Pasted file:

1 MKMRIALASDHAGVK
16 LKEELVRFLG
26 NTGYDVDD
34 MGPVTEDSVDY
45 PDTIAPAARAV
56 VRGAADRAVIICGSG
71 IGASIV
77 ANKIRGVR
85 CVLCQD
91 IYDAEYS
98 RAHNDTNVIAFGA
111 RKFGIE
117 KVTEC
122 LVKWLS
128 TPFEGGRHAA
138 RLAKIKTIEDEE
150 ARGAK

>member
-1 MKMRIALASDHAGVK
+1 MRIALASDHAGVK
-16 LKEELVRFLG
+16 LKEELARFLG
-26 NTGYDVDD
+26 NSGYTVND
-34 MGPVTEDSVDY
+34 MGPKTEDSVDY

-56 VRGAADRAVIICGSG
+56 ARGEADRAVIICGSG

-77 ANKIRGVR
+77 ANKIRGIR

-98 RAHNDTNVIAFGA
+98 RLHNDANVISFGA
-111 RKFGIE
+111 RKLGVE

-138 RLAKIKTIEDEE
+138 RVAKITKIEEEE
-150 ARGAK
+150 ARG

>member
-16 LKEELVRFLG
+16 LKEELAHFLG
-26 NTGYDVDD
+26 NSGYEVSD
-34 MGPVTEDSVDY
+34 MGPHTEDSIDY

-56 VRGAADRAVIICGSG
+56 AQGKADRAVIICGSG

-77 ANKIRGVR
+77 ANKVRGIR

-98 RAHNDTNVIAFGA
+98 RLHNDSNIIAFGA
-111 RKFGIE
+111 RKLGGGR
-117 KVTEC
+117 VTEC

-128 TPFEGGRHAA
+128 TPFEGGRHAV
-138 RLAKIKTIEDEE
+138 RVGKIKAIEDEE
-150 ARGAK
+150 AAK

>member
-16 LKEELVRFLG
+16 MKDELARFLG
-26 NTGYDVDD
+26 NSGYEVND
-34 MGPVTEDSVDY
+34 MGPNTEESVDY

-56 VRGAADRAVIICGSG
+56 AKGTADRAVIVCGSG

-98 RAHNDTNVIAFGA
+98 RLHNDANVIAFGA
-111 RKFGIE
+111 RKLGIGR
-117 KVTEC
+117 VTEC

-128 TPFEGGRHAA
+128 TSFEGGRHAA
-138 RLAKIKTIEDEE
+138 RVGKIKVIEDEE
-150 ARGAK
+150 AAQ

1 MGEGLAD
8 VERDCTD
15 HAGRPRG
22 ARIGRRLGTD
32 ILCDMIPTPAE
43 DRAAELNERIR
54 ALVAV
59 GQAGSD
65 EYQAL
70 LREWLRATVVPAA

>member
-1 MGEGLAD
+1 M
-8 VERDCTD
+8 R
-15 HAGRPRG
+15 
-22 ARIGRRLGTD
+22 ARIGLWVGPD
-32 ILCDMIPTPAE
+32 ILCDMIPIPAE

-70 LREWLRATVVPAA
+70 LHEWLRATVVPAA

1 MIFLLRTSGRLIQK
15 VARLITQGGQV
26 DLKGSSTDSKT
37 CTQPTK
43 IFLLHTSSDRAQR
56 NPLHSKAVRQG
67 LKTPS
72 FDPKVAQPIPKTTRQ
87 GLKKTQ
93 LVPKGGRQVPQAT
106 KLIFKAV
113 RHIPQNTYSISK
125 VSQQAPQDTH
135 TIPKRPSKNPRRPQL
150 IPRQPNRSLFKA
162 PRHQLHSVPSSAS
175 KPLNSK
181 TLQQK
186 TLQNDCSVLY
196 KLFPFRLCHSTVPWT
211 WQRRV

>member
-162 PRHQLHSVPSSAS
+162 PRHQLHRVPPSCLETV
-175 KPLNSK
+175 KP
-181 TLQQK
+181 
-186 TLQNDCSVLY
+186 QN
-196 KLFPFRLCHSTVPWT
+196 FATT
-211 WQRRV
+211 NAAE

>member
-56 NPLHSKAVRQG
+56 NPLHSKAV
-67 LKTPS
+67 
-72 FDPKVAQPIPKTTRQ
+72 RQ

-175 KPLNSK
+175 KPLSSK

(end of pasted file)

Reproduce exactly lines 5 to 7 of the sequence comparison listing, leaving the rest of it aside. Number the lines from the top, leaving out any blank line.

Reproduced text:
45 PDTIAPAARAV
56 VRGAADRAVIICGSG
71 IGASIV